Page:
Innovation | 10.03.18
Citi's Wealth Management Arm Finds Success in Diversity
In an industry where more than 75 percent of financial advisors are white, Citi Personal Wealth Management (CPWM) is redoubling its efforts to upend the status quo.
Last year, the firm’s parent, Citigroup Inc., initiated a robust suite of recruitment and training initiatives. The results have been impressive: Half of all CPWM’s newly hired financial advisors came from diverse ethnic backgrounds in 2017.
Frank Consalo, a CPWM managing director (and BISA board member), said that the companywide push owed to two important reasons. The first, he said, is that diversity is "a leading indicator of the quality of our culture."
Secondly, “it's an effective way of connecting to a client base that is just as diverse,” Consalo said.
"When a company embraces diversity, the most talented people are not just attracted to joining the company, but are also much more productive and motivated to stay," he added.
Citigroup's efforts start at the highest rungs of the corporate ladder. Starting in 2017 and continuing into 2018, amplifying its diversity strategy involved the top executives who comprise the ‘CEO's leadership team.’ These individuals, in turn, co-chair affinity groups that represent a broad range of demographic categories, including:
- Pride (LGBT)
- Asian Heritage
- Black Heritage
- Citi Women
- Hispanic/Latino Heritage
- Citi Salutes (military veterans)
"These affinity groups are designed to ensure that we understand, appreciate and leverage the uniqueness of our entire employee base," Consalo said.
In another related strategic move, Citi combined its talent and diversity organizations to make sure that diversity gets embedded — and measured — across all talent recruitment processes and initiatives. The move also ensures that diversity and talent efforts are synched up with overall business strategy.
Citi has a diversity operating committee, comprising senior human resource leaders. The role of the committee is to make sure the firm's programs and policies advance its inclusion goals. Citi's board of directors annually reviews the progress of the diversity strategy and sets priorities.
To move the inclusion needle meaningfully, Citi knew it could not rely on what it has done in the past. Leaders looked for new approaches, some of them unconventional. For example, the leaders of the firm’s U.S. retail team, which includes financial advisor leadership, participated in training courses that used professional theater actors to tackle workforce diversity and cross-cultural awareness.
The actors came from Connie Wong Associates, a diversity consulting firm that has pioneered the “interactive theater” form of training.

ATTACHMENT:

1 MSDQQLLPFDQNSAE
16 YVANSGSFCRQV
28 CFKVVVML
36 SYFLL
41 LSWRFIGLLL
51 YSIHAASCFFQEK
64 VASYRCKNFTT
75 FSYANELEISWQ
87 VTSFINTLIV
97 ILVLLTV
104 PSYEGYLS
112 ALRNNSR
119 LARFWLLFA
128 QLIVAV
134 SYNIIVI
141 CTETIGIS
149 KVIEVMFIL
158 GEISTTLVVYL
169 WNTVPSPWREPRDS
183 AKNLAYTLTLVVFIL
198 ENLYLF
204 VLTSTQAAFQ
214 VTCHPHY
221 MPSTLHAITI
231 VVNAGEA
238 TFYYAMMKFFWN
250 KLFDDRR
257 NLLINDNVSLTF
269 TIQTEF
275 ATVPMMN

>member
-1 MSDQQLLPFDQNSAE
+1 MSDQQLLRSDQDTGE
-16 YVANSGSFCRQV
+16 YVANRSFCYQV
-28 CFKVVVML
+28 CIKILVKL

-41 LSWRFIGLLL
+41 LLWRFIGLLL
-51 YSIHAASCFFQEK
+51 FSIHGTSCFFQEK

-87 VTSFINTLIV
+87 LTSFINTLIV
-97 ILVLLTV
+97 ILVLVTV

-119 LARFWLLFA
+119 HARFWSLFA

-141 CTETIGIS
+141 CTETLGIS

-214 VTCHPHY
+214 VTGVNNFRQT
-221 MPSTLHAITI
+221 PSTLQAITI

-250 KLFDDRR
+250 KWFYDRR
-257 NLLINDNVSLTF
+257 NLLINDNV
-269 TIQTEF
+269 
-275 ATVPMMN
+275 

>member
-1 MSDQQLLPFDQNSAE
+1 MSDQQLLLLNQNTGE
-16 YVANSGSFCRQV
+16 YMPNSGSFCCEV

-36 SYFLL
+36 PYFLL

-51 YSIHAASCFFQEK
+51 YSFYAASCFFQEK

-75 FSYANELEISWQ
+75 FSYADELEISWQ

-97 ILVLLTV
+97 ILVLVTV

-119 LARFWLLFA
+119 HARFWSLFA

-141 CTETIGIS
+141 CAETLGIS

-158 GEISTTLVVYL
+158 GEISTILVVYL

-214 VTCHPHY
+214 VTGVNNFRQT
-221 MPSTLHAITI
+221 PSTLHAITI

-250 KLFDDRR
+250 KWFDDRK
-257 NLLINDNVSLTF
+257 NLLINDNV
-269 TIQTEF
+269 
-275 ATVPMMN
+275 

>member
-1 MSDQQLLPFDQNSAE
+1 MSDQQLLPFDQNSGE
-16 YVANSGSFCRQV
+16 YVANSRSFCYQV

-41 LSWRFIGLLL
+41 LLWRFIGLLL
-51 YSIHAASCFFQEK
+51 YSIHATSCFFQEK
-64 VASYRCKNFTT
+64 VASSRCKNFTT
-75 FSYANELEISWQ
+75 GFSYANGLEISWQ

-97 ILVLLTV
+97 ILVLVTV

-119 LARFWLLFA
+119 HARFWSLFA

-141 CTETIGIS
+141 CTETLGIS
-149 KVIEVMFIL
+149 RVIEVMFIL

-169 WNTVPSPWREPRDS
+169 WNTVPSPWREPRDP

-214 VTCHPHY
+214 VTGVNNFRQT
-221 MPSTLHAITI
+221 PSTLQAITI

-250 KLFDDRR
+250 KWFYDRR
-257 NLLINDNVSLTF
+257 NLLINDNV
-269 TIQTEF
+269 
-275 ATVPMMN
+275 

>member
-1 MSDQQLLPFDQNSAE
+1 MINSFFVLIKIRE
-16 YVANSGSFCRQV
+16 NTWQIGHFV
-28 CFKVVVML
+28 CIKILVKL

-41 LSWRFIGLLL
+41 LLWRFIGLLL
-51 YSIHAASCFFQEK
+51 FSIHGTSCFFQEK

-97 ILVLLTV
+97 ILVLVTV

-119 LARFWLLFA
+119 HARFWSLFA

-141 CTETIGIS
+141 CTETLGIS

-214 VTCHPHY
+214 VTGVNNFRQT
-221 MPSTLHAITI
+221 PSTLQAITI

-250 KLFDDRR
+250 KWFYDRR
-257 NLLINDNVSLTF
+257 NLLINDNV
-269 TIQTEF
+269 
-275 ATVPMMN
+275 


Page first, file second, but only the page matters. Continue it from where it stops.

“The characters pulled our executives into engaging, real-life scenarios,” Consalo said. “That allowed our leaders to reflect on unconscious biases.”
Citi’s human resources team also undertook some unique training, gleaning valuable “unconscious bias” lessons from none other than Dr. Mahzarin Banaji. In 2013, Banaji, an Indian-American social psychologist at Harvard University, co-published the best-seller Blindspot: Hidden Biases of Good People with Anthony Greenwald.
Meanwhile, Citi has piloted a “Reverse Mentorship Program.” It’ll provide senior executives with junior mentors from diverse backgrounds to help them enhance understanding of cultural perspectives.
Leveraging Social Media Technology
One of the more creative components of the revamped diversity effort is the use of social technology to create an intra-firm content-sharing platform called Citi Collaborate. It has custom feeds and streams across a broad array of topics, much of them focused on diversity and inclusion. Embedded within this platform is the #togetheratciti campaign that encourages all employees to share their perspectives about what diversity means and why it matters.
Earlier this year, Citi received a perfect score on the Human Rights Campaign Foundation's 2018 Corporate Equality Index (CEI).
The national survey benchmarks corporate policies and practices for LGBT workplace equality. It was the 14th straight year Citi earned an unblemished mark.
Citi has created hard targets for raising the number of women and African Americans in management positions by 2021, according to an internal memo cited by Bloomberg. Black employees in the United States will make up 8 percent of managers in roles from assistant vice president to managing directors within three years, up from 6 percent today, the Bloomberg report said. The bank also plans to boost the share of women in those management positions globally to 40 percent from 37 percent.
Rich Blake A veteran journalist based in New York City, Blake has covered the financial world for numerous publications, including Institutional Investor, ABCNews.com and Reuters. Blake was a co-founder and executive editor of Trader Monthly magazine. The Buffalo native is the author of three nonfiction books, including “The Day Donny Herbert Woke Up,” which is currently being adapted into a motion picture. In 2004, Blake was nominated for a National Magazine Award in the Reporting category for Institutional Investor.